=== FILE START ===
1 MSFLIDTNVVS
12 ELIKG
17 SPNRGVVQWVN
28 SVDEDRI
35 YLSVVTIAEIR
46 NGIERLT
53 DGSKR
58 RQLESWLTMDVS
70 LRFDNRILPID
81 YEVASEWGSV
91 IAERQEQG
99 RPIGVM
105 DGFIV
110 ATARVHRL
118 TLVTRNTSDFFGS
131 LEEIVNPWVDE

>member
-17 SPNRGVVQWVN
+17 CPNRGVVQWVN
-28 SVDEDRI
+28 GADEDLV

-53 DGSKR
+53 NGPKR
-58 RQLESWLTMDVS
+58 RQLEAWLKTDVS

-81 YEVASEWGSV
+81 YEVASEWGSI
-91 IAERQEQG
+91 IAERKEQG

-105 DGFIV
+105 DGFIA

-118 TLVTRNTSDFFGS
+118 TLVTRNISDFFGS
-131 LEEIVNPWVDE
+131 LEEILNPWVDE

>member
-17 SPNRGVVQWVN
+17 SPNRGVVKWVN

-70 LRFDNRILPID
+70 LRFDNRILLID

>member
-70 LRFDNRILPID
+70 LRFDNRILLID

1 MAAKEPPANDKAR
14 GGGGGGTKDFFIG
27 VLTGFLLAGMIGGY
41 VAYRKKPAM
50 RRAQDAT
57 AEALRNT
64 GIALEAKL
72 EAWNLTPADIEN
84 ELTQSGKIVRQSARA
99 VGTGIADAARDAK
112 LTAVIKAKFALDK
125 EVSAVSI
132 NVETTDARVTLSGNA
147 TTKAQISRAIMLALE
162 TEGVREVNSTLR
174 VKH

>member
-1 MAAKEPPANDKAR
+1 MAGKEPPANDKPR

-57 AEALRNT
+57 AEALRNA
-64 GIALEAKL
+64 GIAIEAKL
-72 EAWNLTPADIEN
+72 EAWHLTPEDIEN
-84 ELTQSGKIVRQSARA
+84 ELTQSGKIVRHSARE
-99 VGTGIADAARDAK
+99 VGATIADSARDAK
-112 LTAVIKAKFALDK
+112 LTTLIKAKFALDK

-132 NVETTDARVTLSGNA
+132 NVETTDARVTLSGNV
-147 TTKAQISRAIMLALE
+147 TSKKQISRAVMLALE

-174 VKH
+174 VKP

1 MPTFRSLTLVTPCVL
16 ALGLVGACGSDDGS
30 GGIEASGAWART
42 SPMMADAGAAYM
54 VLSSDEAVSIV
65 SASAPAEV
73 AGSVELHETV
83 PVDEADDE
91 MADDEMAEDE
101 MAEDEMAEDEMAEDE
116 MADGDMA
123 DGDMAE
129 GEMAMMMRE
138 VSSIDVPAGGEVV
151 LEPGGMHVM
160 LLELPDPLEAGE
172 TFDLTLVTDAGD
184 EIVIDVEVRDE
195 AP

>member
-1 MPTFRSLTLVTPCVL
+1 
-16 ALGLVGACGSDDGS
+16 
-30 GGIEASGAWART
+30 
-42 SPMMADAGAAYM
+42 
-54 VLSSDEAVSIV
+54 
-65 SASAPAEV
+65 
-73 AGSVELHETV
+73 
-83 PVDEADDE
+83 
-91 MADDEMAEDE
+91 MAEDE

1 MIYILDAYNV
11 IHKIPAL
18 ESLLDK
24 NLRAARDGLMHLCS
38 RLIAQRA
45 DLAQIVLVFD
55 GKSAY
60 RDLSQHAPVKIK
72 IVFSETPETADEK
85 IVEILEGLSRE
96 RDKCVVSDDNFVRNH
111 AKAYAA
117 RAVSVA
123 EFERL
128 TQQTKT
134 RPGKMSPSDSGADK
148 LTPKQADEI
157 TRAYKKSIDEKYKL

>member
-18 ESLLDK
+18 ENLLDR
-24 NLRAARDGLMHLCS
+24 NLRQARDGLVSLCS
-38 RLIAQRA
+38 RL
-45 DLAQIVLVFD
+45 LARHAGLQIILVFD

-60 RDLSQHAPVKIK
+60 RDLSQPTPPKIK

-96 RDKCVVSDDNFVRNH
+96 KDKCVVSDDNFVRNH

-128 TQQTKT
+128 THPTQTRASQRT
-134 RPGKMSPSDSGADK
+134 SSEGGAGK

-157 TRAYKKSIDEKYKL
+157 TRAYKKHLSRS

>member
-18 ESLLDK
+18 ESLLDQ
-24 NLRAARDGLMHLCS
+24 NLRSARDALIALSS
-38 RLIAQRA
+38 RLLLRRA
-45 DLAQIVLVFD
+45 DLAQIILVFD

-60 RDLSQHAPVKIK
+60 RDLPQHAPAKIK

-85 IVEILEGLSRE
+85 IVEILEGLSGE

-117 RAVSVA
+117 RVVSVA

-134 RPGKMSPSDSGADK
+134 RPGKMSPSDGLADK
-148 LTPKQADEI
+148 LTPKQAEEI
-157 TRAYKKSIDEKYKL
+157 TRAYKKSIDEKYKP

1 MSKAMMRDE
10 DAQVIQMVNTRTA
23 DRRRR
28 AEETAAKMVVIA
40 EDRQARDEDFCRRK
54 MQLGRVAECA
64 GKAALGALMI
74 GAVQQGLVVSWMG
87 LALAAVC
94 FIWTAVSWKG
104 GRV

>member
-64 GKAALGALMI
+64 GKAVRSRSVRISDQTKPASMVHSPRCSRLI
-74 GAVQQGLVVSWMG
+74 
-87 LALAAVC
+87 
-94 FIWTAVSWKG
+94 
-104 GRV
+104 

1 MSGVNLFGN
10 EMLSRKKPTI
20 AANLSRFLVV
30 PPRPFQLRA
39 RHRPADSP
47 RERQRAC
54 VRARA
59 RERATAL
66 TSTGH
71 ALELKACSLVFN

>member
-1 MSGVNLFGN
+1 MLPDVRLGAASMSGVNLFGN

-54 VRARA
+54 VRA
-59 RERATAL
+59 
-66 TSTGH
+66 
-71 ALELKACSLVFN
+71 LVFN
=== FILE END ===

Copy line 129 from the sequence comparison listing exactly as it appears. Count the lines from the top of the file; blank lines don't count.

96 RDKCVVSDDNFVRNH